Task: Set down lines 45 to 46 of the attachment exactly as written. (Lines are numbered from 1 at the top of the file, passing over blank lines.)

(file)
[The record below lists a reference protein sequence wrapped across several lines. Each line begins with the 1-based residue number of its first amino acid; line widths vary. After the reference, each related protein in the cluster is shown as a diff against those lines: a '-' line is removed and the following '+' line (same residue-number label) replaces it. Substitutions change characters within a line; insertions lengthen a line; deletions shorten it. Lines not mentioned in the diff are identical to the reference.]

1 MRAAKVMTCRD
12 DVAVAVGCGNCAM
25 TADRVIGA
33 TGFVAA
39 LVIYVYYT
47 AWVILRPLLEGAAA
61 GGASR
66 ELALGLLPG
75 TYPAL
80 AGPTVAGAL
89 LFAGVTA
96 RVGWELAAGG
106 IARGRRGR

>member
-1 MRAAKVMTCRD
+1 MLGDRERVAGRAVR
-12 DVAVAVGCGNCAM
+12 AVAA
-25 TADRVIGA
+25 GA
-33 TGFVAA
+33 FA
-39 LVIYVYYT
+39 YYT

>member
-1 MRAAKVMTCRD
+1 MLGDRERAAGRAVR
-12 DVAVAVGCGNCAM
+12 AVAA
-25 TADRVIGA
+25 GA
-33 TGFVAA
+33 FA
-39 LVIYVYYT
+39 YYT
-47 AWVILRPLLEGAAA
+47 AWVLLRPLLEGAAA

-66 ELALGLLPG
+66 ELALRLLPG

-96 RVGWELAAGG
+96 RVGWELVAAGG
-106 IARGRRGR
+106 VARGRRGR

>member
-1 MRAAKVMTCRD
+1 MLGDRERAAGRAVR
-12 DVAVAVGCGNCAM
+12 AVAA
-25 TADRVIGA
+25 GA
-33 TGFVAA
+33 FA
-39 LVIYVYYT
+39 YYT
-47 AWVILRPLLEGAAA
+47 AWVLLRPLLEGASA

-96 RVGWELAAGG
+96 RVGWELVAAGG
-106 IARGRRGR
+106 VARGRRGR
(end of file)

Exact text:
>member
-1 MRAAKVMTCRD